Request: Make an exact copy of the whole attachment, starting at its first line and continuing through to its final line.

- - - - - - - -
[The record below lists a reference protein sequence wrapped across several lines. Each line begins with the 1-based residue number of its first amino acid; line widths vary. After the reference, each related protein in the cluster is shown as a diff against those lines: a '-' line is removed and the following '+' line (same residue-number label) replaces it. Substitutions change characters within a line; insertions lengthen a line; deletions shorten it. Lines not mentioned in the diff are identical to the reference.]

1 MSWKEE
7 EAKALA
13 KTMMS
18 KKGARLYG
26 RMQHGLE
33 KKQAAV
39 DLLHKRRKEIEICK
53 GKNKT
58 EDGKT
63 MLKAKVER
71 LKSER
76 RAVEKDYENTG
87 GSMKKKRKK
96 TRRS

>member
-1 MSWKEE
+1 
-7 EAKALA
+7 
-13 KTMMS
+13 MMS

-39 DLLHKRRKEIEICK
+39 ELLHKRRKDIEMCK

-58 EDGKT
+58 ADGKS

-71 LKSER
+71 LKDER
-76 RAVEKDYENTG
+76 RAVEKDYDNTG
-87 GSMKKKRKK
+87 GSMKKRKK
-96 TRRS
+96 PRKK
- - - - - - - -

[The record below lists a reference protein sequence wrapped across several lines. Each line begins with the 1-based residue number of its first amino acid; line widths vary. After the reference, each related protein in the cluster is shown as a diff against those lines: a '-' line is removed and the following '+' line (same residue-number label) replaces it. Substitutions change characters within a line; insertions lengthen a line; deletions shorten it. Lines not mentioned in the diff are identical to the reference.]

1 MSWKEE
7 EAKALA
13 KTMMS
18 KKGARLYG
26 RMQHGLE
33 KKQAAV
39 DLLHKRRKEIEICK
53 GKNKT
58 EDGKT
63 MLKAKVER
71 LKSER
76 RAVEKDYENTG
87 GSMKKKRKK
96 TRRS

>member
-1 MSWKEE
+1 
-7 EAKALA
+7 
-13 KTMMS
+13 MMS

-39 DLLHKRRKEIEICK
+39 ELLHKRRKDIEMCK

-58 EDGKT
+58 ADGKS

-71 LKSER
+71 LKDER
-76 RAVEKDYENTG
+76 RAVEKDYDNTG
-87 GSMKKKRKK
+87 GSMKKRKK
-96 TRRS
+96 PRKK